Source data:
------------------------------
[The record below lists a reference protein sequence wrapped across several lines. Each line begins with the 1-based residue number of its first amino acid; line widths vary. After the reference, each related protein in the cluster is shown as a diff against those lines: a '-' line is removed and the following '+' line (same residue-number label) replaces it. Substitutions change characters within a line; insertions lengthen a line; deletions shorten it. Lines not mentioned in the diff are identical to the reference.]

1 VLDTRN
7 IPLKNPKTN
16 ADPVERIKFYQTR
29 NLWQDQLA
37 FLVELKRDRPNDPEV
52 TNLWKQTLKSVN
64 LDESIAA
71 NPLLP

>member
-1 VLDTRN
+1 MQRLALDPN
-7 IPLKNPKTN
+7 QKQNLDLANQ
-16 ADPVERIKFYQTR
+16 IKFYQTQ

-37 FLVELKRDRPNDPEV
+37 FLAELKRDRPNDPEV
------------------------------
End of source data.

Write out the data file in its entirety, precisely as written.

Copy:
[The record below lists a reference protein sequence wrapped across several lines. Each line begins with the 1-based residue number of its first amino acid; line widths vary. After the reference, each related protein in the cluster is shown as a diff against those lines: a '-' line is removed and the following '+' line (same residue-number label) replaces it. Substitutions change characters within a line; insertions lengthen a line; deletions shorten it. Lines not mentioned in the diff are identical to the reference.]

1 VLDTRN
7 IPLKNPKTN
16 ADPVERIKFYQTR
29 NLWQDQLA
37 FLVELKRDRPNDPEV
52 TNLWKQTLKSVN
64 LDESIAA
71 NPLLP

>member
-1 VLDTRN
+1 MQRLALDPN
-7 IPLKNPKTN
+7 QKQNLDLANQ
-16 ADPVERIKFYQTR
+16 IKFYQTQ

-37 FLVELKRDRPNDPEV
+37 FLAELKRDRPNDPEV